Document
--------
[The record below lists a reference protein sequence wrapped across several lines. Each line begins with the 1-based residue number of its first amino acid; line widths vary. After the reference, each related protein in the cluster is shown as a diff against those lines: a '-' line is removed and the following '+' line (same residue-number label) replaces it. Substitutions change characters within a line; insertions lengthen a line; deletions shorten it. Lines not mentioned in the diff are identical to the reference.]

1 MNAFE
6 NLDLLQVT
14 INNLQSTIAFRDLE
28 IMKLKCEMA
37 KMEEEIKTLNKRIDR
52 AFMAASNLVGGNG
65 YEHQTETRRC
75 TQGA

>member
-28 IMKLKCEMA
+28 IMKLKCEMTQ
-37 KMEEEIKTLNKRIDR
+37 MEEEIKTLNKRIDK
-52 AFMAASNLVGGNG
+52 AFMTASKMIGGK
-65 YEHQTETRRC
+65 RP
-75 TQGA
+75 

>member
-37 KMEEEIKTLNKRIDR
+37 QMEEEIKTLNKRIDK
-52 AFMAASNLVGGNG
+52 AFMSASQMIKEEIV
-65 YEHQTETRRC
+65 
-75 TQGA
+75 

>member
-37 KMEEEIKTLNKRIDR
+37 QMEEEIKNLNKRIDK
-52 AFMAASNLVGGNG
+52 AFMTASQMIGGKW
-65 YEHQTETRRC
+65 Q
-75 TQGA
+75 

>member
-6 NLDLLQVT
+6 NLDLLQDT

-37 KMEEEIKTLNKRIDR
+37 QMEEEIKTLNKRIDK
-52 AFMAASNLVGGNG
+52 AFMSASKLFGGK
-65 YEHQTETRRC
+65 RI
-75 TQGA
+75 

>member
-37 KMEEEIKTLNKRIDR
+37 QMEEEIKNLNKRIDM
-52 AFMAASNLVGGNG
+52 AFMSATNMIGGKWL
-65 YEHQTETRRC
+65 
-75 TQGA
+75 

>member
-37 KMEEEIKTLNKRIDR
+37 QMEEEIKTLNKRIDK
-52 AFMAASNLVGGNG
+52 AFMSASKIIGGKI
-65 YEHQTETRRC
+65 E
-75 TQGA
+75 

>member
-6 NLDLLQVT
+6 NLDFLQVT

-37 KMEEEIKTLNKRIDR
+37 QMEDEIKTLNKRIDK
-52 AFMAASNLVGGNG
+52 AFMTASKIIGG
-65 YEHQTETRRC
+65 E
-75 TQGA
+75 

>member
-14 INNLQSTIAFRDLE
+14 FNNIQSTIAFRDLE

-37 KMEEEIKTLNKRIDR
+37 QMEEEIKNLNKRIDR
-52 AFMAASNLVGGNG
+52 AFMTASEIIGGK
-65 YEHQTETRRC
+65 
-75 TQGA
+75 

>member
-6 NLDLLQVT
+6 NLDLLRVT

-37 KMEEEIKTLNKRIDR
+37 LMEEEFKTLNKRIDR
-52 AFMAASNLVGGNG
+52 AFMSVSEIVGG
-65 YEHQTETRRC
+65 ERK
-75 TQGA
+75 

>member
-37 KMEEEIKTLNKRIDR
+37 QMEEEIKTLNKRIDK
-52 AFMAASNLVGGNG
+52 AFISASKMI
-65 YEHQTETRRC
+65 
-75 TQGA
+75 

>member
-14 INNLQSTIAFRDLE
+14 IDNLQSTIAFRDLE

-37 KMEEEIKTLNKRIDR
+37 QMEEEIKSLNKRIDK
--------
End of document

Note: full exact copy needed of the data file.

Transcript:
[The record below lists a reference protein sequence wrapped across several lines. Each line begins with the 1-based residue number of its first amino acid; line widths vary. After the reference, each related protein in the cluster is shown as a diff against those lines: a '-' line is removed and the following '+' line (same residue-number label) replaces it. Substitutions change characters within a line; insertions lengthen a line; deletions shorten it. Lines not mentioned in the diff are identical to the reference.]

1 MNAFE
6 NLDLLQVT
14 INNLQSTIAFRDLE
28 IMKLKCEMA
37 KMEEEIKTLNKRIDR
52 AFMAASNLVGGNG
65 YEHQTETRRC
75 TQGA

>member
-28 IMKLKCEMA
+28 IMKLKCEMTQ
-37 KMEEEIKTLNKRIDR
+37 MEEEIKTLNKRIDK
-52 AFMAASNLVGGNG
+52 AFMTASKMIGGK
-65 YEHQTETRRC
+65 RP
-75 TQGA
+75 

>member
-37 KMEEEIKTLNKRIDR
+37 QMEEEIKTLNKRIDK
-52 AFMAASNLVGGNG
+52 AFMSASQMIKEEIV
-65 YEHQTETRRC
+65 
-75 TQGA
+75 

>member
-37 KMEEEIKTLNKRIDR
+37 QMEEEIKNLNKRIDK
-52 AFMAASNLVGGNG
+52 AFMTASQMIGGKW
-65 YEHQTETRRC
+65 Q
-75 TQGA
+75 

>member
-6 NLDLLQVT
+6 NLDLLQDT

-37 KMEEEIKTLNKRIDR
+37 QMEEEIKTLNKRIDK
-52 AFMAASNLVGGNG
+52 AFMSASKLFGGK
-65 YEHQTETRRC
+65 RI
-75 TQGA
+75 

>member
-37 KMEEEIKTLNKRIDR
+37 QMEEEIKNLNKRIDM
-52 AFMAASNLVGGNG
+52 AFMSATNMIGGKWL
-65 YEHQTETRRC
+65 
-75 TQGA
+75 

>member
-37 KMEEEIKTLNKRIDR
+37 QMEEEIKTLNKRIDK
-52 AFMAASNLVGGNG
+52 AFMSASKIIGGKI
-65 YEHQTETRRC
+65 E
-75 TQGA
+75 

>member
-6 NLDLLQVT
+6 NLDFLQVT

-37 KMEEEIKTLNKRIDR
+37 QMEDEIKTLNKRIDK
-52 AFMAASNLVGGNG
+52 AFMTASKIIGG
-65 YEHQTETRRC
+65 E
-75 TQGA
+75 

>member
-14 INNLQSTIAFRDLE
+14 FNNIQSTIAFRDLE

-37 KMEEEIKTLNKRIDR
+37 QMEEEIKNLNKRIDR
-52 AFMAASNLVGGNG
+52 AFMTASEIIGGK
-65 YEHQTETRRC
+65 
-75 TQGA
+75 

>member
-6 NLDLLQVT
+6 NLDLLRVT

-37 KMEEEIKTLNKRIDR
+37 LMEEEFKTLNKRIDR
-52 AFMAASNLVGGNG
+52 AFMSVSEIVGG
-65 YEHQTETRRC
+65 ERK
-75 TQGA
+75 

>member
-37 KMEEEIKTLNKRIDR
+37 QMEEEIKTLNKRIDK
-52 AFMAASNLVGGNG
+52 AFISASKMI
-65 YEHQTETRRC
+65 
-75 TQGA
+75 

>member
-14 INNLQSTIAFRDLE
+14 IDNLQSTIAFRDLE

-37 KMEEEIKTLNKRIDR
+37 QMEEEIKSLNKRIDK